Group: General Forum Members
Last Login: Yesterday @ 1:59 AM
Points: 988, Visits: 811
I absolutely agree with Steve's article. But there is another side to this coin: when someone else is wrong, we need to treat that in a helpful light too. It's so much easier to accept a lesson learned if it is learned in a helpful atmosphere: without risk of criticism, disdain or even ridicule. In this way we can encourage others to learn from their mistakes and help our situation become one where everyone can accept these 'learning opportunities" (our own, or others') rather than deny them.

This of course with the caveat that mistakes need to be recognised, not congratulated. I said "helpful" twice above rather than "positive". In particular, a repeated mistake means the lesson wasn't learned, and an ignored mistake is another mistake waiting to happen.
Post #1328164
Posted Wednesday, July 11, 2012 5:00 AM
Ten Centuries

Ten CenturiesTen CenturiesTen CenturiesTen CenturiesTen CenturiesTen CenturiesTen CenturiesTen Centuries

Group: General Forum Members
Last Login: Friday, November 21, 2014 2:48 AM
Points: 1,156, Visits: 1,123
Sadly, I think part of the problem is another human trait; the ridicule of those who are wrong.

It's even evident on this site. Just look at a whole host of QotD posts, and you'll see stuff like "Good, back to basics question" and "I can't believe x% got this wrong" - all subtle little digs at those who may be wrong.

I think this is one reason why people worry about being wrong and therefore try to protect their "being right" beyond what is reasonable.

Still, I'm happy to be proved wrong
Post #1328173
Posted Wednesday, July 11, 2012 5:26 AM


Mr or Mrs. 500

Mr or Mrs. 500Mr or Mrs. 500Mr or Mrs. 500Mr or Mrs. 500Mr or Mrs. 500Mr or Mrs. 500Mr or Mrs. 500Mr or Mrs. 500

Group: General Forum Members
Last Login: Friday, November 21, 2014 8:14 AM
Points: 549, Visits: 819
david.wright-948385 (7/11/2012)
But there is another side to this coin: when someone else is wrong, we need to treat that in a helpful light too. It's so much easier to accept a lesson learned if it is learned in a helpful atmosphere: without risk of criticism, disdain or even ridicule.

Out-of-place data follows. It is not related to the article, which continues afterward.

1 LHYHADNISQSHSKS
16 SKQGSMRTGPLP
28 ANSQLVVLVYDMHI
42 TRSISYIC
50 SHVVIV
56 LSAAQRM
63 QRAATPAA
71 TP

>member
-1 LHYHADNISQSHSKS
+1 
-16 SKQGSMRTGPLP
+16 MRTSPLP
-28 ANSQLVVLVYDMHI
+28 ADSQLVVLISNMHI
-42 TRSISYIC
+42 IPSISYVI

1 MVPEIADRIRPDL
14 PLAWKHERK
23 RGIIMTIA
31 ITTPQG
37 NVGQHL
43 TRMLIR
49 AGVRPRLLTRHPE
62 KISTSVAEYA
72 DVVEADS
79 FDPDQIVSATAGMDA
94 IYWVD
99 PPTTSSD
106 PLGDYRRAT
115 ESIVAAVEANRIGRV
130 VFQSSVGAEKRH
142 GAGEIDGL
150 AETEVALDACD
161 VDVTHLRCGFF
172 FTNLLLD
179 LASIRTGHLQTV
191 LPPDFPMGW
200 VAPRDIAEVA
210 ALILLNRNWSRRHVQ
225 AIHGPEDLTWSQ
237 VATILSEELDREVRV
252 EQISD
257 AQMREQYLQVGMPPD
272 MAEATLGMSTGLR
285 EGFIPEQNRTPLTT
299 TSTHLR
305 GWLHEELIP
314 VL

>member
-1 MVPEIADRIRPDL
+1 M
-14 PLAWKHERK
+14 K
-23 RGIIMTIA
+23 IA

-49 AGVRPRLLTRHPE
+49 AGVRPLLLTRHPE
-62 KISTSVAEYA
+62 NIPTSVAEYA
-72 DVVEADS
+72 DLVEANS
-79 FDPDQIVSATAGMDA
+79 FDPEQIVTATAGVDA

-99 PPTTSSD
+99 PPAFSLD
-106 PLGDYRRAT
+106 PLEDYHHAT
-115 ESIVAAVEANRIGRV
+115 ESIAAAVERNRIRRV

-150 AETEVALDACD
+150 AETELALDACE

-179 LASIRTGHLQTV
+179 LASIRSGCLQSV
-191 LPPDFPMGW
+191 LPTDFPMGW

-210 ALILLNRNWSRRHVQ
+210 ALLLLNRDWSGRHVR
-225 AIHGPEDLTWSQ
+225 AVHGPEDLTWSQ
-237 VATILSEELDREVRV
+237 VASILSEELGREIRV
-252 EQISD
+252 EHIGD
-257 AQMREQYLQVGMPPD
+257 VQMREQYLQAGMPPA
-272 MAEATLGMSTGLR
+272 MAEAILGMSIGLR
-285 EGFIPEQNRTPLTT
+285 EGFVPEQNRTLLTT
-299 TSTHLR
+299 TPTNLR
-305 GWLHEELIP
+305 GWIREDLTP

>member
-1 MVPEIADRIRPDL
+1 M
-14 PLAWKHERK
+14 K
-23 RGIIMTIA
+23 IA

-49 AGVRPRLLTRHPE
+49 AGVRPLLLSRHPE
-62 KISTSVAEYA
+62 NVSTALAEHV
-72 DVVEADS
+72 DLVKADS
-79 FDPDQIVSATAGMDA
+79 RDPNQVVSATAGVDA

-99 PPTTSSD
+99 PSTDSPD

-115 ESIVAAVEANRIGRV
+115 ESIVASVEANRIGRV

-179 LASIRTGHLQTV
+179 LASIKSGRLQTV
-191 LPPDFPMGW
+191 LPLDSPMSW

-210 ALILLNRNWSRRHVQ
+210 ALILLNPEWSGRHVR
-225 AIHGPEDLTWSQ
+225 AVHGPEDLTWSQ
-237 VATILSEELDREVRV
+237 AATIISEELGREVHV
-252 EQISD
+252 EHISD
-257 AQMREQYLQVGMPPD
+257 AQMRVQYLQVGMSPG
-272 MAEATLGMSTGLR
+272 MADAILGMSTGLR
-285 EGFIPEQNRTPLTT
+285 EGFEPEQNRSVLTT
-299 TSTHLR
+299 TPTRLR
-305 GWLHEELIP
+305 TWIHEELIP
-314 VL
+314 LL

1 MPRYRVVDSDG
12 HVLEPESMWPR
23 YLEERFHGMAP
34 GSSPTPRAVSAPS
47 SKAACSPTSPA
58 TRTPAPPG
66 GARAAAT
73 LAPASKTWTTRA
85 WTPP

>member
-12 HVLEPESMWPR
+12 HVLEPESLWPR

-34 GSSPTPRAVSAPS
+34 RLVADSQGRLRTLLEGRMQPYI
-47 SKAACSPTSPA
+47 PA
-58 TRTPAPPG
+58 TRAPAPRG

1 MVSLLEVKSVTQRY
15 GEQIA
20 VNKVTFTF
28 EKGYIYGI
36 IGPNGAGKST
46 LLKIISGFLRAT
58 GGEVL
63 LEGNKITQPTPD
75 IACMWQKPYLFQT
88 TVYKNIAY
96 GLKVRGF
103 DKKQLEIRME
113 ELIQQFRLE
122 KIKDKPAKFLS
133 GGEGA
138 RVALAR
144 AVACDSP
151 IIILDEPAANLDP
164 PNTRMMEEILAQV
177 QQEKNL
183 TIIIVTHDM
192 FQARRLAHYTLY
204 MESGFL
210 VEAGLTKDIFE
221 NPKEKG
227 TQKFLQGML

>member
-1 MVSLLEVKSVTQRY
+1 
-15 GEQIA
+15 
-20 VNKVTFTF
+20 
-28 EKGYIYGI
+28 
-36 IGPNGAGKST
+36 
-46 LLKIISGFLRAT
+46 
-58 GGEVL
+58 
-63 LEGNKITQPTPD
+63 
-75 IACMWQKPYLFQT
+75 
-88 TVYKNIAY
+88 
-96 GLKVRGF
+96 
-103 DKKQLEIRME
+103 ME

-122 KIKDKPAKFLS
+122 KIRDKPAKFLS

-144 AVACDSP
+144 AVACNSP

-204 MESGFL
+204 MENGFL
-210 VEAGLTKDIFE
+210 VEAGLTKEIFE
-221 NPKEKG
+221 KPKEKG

Great point, thank you for raising that, I had not so much considered that particular perspective.


Hakim Ali
www.sqlzen.com
Post #1328178
Posted Wednesday, July 11, 2012 5:39 AM
SSC Rookie

SSC RookieSSC RookieSSC RookieSSC RookieSSC RookieSSC RookieSSC RookieSSC Rookie

Group: General Forum Members
Last Login: Tuesday, October 14, 2014 1:13 AM
Points: 28, Visits: 180
Excellent post, and one that really struck a chord with me.

I, too, take delight in being wrong, for pretty much the reasons that Hakim outlined. But there is another side to it. If you're known to admit when you've been wrong, and willing to state "This is my current opinion, as opposed to a firm belief I won't budge from," people may well end up valuing your input more. Even in brute survival terms, that's a win.
Post #1328186
Posted Wednesday, July 11, 2012 6:51 AM
Right there with Babe

Right there with BabeRight there with BabeRight there with BabeRight there with BabeRight there with BabeRight there with BabeRight there with BabeRight there with Babe

Group: General Forum Members
Last Login: 2 days ago @ 9:07 AM
Points: 762, Visits: 1,946
There are plenty of things I'd love to be proven wrong about....

...

-- FORTRAN manual for Xerox Computers --
Post #1328232
« Prev Topic | Next Topic »

Add to briefcase 12345»»»

Permissions Expand / Collapse